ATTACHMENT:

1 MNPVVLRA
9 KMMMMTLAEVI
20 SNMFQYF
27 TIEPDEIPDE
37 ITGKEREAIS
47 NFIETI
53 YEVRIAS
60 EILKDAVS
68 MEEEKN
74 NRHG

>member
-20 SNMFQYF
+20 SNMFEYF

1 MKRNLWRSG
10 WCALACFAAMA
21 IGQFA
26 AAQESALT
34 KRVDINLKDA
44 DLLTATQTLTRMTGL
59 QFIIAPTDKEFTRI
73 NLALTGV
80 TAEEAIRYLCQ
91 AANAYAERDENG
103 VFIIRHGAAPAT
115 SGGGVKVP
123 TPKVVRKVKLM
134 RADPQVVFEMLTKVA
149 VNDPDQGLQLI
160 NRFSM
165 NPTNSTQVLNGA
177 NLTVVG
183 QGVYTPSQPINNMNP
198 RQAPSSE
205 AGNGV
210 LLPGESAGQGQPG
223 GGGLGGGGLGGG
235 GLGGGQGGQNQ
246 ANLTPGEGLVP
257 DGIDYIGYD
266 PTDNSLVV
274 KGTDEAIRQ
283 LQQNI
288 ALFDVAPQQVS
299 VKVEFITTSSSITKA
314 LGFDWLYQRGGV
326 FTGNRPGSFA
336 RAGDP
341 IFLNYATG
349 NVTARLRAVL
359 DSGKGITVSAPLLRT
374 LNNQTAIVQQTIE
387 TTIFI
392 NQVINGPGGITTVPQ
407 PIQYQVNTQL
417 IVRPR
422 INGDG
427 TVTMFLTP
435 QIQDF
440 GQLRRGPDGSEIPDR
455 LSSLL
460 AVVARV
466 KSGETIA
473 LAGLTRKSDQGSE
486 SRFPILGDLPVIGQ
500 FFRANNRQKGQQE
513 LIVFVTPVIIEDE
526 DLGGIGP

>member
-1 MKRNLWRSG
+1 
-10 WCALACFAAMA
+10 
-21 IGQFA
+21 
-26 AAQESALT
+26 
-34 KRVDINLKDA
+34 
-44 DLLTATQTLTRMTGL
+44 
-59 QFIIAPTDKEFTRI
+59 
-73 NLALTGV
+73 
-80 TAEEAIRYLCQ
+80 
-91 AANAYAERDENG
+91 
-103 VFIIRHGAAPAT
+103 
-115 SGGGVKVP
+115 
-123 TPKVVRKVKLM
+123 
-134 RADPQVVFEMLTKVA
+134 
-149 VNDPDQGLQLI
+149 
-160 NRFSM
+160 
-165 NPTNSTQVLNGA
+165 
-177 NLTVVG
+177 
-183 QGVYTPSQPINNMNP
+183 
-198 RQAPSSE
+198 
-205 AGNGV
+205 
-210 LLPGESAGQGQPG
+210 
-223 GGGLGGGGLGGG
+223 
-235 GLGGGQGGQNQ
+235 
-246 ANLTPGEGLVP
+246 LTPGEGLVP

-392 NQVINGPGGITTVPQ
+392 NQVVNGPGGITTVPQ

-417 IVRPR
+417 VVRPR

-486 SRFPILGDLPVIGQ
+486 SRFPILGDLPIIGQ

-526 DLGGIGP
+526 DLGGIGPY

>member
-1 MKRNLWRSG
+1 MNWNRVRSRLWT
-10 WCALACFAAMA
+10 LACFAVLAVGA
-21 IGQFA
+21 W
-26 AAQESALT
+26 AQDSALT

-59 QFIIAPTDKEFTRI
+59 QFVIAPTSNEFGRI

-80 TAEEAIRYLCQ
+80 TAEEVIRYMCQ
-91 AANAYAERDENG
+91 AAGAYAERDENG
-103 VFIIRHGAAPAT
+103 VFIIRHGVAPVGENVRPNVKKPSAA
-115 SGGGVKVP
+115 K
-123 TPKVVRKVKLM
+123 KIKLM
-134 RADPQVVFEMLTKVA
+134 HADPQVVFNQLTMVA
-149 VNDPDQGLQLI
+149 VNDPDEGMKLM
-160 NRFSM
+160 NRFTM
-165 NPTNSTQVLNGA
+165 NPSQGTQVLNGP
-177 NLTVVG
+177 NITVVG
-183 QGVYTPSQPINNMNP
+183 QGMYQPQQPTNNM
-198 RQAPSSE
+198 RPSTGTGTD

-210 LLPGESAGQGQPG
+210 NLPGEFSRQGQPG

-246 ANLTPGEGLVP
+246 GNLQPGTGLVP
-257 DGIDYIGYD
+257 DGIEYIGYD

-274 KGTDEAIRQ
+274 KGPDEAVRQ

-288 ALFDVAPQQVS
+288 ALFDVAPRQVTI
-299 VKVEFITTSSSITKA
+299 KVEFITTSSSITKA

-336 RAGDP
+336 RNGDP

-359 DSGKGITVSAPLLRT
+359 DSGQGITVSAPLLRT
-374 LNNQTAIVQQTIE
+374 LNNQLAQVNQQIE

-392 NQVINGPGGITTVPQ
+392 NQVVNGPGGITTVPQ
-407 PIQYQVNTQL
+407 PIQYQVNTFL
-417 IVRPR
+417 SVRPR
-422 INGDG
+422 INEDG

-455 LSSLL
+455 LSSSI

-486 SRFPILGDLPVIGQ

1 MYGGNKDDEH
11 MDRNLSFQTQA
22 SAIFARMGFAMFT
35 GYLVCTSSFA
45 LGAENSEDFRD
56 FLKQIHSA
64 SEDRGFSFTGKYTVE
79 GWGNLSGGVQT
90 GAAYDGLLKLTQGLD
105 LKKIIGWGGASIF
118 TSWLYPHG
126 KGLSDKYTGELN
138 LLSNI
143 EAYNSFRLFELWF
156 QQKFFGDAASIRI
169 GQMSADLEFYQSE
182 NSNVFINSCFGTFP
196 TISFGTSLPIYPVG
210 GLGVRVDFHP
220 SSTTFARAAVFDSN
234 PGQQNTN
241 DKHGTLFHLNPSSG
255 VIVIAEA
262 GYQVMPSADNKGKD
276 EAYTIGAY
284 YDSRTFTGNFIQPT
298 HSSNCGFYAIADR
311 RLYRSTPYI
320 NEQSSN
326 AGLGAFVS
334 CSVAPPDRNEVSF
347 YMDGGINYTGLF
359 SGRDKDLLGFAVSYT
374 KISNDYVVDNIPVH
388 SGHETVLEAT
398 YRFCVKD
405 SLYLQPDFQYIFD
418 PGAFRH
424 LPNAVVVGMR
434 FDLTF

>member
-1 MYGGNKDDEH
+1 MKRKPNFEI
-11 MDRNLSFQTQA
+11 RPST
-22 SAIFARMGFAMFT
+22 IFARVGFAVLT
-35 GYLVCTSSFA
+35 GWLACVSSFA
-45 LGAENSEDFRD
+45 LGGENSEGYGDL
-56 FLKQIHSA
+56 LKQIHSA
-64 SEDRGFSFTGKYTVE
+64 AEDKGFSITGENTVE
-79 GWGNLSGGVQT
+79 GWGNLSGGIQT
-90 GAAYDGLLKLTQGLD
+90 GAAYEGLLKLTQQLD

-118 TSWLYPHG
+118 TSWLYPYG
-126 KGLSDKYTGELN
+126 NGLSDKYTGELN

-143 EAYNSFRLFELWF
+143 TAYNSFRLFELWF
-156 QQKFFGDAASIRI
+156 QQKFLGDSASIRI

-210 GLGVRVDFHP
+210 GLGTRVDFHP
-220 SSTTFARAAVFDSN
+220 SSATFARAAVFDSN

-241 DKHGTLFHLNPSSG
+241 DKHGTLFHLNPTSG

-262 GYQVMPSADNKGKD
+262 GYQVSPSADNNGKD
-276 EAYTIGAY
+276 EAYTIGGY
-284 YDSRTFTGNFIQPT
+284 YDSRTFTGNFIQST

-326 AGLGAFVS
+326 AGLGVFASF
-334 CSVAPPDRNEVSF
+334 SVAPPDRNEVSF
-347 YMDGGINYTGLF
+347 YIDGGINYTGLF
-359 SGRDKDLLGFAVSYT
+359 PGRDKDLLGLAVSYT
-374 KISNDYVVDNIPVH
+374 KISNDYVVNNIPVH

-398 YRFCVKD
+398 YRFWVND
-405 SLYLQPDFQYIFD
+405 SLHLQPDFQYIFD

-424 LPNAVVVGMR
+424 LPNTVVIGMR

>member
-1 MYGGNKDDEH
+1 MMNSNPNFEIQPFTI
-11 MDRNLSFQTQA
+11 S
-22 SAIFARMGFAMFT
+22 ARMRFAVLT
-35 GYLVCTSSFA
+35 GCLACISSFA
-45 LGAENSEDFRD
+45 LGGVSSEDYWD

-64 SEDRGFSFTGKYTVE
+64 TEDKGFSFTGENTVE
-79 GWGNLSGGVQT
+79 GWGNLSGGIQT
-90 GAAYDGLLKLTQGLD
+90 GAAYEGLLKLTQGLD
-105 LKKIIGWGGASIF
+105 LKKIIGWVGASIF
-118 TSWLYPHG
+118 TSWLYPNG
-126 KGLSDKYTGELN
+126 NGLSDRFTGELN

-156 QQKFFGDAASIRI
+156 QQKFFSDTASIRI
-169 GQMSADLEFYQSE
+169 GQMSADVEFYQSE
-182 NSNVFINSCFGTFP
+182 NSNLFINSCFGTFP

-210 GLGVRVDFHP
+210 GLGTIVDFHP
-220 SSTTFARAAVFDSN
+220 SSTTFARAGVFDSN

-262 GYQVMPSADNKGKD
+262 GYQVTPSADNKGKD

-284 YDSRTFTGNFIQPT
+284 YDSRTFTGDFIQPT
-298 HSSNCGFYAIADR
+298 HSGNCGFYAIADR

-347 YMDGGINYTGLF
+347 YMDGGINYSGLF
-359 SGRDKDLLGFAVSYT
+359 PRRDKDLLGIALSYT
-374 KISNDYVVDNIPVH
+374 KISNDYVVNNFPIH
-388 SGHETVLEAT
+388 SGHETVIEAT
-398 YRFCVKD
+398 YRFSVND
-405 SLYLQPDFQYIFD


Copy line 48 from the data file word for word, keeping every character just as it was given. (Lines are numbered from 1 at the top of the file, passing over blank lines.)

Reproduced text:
341 IFLNYATG